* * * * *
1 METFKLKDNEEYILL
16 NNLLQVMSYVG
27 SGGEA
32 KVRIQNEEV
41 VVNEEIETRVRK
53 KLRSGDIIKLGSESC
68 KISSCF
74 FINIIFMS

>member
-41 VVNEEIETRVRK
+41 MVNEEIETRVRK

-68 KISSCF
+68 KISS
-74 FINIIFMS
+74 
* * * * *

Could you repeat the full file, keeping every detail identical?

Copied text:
1 METFKLKDNEEYILL
16 NNLLQVMSYVG
27 SGGEA
32 KVRIQNEEV
41 VVNEEIETRVRK
53 KLRSGDIIKLGSESC
68 KISSCF
74 FINIIFMS

>member
-41 VVNEEIETRVRK
+41 MVNEEIETRVRK

-68 KISSCF
+68 KISS
-74 FINIIFMS
+74 